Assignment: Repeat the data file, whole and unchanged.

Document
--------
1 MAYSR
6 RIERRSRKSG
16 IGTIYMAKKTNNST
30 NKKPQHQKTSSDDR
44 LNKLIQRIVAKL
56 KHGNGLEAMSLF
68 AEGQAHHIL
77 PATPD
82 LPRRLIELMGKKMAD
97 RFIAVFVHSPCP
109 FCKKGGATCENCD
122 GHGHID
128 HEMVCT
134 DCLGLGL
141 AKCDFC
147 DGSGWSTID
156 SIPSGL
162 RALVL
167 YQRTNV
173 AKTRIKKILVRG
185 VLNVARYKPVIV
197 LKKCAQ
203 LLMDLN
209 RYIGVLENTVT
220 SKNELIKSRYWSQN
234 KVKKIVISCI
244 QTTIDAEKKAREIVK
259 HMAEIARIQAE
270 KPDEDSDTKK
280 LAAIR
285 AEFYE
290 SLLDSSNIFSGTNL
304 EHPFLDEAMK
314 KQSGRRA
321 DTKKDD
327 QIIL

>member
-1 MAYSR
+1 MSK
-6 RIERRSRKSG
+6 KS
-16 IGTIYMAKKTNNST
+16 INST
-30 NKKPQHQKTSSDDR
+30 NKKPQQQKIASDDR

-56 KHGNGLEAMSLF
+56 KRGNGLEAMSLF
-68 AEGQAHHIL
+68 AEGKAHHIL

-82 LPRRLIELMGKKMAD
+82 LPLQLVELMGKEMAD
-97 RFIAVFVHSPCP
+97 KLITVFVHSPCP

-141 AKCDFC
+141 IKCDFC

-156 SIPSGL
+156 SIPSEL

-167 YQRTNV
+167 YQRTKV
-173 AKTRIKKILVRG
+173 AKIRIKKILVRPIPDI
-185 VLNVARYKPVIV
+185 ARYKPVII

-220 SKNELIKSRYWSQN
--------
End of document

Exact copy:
1 MAYSR
6 RIERRSRKSG
16 IGTIYMAKKTNNST
30 NKKPQHQKTSSDDR
44 LNKLIQRIVAKL
56 KHGNGLEAMSLF
68 AEGQAHHIL
77 PATPD
82 LPRRLIELMGKKMAD
97 RFIAVFVHSPCP
109 FCKKGGATCENCD
122 GHGHID
128 HEMVCT
134 DCLGLGL
141 AKCDFC
147 DGSGWSTID
156 SIPSGL
162 RALVL
167 YQRTNV
173 AKTRIKKILVRG
185 VLNVARYKPVIV
197 LKKCAQ
203 LLMDLN
209 RYIGVLENTVT
220 SKNELIKSRYWSQN
234 KVKKIVISCI
244 QTTIDAEKKAREIVK
259 HMAEIARIQAE
270 KPDEDSDTKK
280 LAAIR
285 AEFYE
290 SLLDSSNIFSGTNL
304 EHPFLDEAMK
314 KQSGRRA
321 DTKKDD
327 QIIL

>member
-1 MAYSR
+1 MSK
-6 RIERRSRKSG
+6 KS
-16 IGTIYMAKKTNNST
+16 INST
-30 NKKPQHQKTSSDDR
+30 NKKPQQQKIASDDR

-56 KHGNGLEAMSLF
+56 KRGNGLEAMSLF
-68 AEGQAHHIL
+68 AEGKAHHIL

-82 LPRRLIELMGKKMAD
+82 LPLQLVELMGKEMAD
-97 RFIAVFVHSPCP
+97 KLITVFVHSPCP

-141 AKCDFC
+141 IKCDFC

-156 SIPSGL
+156 SIPSEL

-167 YQRTNV
+167 YQRTKV
-173 AKTRIKKILVRG
+173 AKIRIKKILVRPIPDI
-185 VLNVARYKPVIV
+185 ARYKPVII

-220 SKNELIKSRYWSQN